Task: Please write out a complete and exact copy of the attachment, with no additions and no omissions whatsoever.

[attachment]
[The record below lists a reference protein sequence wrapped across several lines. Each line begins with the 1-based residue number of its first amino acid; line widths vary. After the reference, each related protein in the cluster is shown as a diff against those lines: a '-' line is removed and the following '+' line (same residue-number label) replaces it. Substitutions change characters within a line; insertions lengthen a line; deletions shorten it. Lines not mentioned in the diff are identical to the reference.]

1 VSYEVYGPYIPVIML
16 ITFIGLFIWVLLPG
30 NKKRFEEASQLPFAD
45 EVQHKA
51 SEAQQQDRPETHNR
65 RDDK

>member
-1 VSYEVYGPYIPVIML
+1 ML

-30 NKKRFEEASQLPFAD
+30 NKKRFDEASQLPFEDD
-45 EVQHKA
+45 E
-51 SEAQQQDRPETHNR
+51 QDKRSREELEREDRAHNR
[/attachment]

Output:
[The record below lists a reference protein sequence wrapped across several lines. Each line begins with the 1-based residue number of its first amino acid; line widths vary. After the reference, each related protein in the cluster is shown as a diff against those lines: a '-' line is removed and the following '+' line (same residue-number label) replaces it. Substitutions change characters within a line; insertions lengthen a line; deletions shorten it. Lines not mentioned in the diff are identical to the reference.]

1 VSYEVYGPYIPVIML
16 ITFIGLFIWVLLPG
30 NKKRFEEASQLPFAD
45 EVQHKA
51 SEAQQQDRPETHNR
65 RDDK

>member
-1 VSYEVYGPYIPVIML
+1 ML

-30 NKKRFEEASQLPFAD
+30 NKKRFDEASQLPFEDD
-45 EVQHKA
+45 E
-51 SEAQQQDRPETHNR
+51 QDKRSREELEREDRAHNR